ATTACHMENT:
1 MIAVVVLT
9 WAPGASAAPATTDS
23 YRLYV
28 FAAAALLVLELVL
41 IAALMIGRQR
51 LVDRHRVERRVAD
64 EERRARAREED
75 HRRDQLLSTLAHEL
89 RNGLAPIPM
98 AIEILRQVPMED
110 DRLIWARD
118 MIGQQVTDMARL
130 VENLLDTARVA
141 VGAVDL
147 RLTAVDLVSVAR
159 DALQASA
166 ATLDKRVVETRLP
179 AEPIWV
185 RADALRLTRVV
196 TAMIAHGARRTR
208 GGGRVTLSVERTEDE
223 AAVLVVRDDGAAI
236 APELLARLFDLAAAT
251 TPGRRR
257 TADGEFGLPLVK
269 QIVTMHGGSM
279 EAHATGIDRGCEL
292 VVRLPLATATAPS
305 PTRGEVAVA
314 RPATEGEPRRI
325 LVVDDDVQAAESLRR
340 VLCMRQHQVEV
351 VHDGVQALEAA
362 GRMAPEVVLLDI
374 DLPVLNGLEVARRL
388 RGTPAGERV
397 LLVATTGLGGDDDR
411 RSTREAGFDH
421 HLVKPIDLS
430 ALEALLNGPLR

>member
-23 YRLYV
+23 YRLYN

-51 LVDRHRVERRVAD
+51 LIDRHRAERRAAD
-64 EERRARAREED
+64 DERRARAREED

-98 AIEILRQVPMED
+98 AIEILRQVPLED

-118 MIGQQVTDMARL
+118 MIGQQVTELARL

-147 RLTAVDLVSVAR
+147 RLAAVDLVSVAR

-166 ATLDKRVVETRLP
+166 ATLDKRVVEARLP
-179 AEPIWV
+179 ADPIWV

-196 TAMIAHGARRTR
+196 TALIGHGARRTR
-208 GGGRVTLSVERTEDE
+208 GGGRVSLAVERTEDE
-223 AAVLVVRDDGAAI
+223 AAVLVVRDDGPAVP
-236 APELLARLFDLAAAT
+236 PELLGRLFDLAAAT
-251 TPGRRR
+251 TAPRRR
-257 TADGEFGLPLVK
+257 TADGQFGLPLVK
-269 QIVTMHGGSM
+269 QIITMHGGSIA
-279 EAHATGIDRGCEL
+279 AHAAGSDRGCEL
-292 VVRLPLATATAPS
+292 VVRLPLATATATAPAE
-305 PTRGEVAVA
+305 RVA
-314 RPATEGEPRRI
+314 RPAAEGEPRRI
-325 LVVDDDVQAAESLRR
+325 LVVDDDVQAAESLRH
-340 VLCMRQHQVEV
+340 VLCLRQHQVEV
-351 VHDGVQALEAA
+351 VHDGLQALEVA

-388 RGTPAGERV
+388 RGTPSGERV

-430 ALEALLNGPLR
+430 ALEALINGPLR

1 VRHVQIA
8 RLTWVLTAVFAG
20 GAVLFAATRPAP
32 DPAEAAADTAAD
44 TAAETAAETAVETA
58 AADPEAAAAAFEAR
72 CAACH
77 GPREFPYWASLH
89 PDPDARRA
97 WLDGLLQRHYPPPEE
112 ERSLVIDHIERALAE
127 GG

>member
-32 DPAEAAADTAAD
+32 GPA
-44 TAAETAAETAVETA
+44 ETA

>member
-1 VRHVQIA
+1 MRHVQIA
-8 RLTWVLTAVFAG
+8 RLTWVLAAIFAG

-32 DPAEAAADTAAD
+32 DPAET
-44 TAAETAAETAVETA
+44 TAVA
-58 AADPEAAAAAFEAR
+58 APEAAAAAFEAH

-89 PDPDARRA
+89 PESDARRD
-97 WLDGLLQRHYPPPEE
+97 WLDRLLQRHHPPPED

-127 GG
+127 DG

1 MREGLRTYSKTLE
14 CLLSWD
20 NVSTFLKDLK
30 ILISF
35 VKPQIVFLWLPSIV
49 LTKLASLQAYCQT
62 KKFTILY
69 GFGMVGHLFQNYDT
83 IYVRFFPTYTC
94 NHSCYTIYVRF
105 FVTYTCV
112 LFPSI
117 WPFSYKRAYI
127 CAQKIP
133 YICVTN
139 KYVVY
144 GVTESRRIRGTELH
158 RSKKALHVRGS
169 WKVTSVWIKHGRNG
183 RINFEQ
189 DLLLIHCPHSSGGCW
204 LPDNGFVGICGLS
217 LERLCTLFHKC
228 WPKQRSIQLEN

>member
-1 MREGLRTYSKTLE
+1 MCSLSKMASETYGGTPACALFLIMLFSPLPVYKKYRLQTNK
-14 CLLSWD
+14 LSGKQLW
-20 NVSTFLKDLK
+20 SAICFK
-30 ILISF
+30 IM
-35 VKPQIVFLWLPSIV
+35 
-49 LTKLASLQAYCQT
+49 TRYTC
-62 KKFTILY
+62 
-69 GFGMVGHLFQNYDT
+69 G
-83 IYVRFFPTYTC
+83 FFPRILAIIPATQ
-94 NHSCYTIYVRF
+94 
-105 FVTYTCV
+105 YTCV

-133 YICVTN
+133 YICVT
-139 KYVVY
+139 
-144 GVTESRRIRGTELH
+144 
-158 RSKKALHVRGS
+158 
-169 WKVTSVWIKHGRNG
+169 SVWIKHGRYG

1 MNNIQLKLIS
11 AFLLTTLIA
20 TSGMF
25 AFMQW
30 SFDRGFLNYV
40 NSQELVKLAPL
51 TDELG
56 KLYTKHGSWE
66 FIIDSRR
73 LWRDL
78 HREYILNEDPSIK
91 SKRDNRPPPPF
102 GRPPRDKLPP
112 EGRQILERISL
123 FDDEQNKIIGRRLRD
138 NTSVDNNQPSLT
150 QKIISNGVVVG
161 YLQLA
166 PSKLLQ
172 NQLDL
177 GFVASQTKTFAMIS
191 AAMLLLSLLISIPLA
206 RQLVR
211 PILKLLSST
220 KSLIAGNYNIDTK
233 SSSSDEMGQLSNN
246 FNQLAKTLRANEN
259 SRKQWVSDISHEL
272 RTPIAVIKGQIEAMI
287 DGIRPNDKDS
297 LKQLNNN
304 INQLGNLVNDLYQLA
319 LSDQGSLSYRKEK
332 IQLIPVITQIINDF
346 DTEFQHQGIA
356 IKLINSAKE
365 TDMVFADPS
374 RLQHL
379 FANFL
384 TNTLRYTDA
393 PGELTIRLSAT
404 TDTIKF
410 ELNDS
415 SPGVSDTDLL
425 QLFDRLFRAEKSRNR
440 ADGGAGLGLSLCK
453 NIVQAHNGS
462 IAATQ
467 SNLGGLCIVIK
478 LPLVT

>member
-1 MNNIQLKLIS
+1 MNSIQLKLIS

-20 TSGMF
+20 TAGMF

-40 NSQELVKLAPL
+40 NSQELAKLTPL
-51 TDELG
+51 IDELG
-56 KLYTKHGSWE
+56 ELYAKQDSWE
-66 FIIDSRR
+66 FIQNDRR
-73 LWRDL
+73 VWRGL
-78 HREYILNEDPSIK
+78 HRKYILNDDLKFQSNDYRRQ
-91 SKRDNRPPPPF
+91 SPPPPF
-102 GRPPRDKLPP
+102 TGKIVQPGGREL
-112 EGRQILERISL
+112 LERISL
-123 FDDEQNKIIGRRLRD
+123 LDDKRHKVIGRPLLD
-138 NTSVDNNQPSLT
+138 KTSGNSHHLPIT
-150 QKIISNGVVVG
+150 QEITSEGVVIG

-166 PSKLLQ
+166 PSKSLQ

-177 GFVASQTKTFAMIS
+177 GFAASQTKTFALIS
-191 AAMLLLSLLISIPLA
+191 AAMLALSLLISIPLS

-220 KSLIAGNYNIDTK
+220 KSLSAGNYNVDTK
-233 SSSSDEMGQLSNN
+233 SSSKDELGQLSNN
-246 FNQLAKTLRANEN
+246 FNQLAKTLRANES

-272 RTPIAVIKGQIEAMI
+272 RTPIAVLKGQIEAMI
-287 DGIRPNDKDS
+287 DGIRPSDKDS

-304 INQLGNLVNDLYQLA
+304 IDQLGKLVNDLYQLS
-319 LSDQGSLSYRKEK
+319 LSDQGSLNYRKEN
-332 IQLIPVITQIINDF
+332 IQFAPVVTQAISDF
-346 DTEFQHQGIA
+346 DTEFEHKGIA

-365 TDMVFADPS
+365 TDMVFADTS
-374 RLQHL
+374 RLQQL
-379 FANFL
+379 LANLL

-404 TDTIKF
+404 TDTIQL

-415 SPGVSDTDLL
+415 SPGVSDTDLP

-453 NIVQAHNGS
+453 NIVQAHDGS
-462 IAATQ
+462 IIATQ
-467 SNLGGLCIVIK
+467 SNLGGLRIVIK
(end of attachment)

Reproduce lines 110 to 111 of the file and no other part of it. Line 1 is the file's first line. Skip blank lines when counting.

-8 RLTWVLTAVFAG
+8 RLTWVLAAIFAG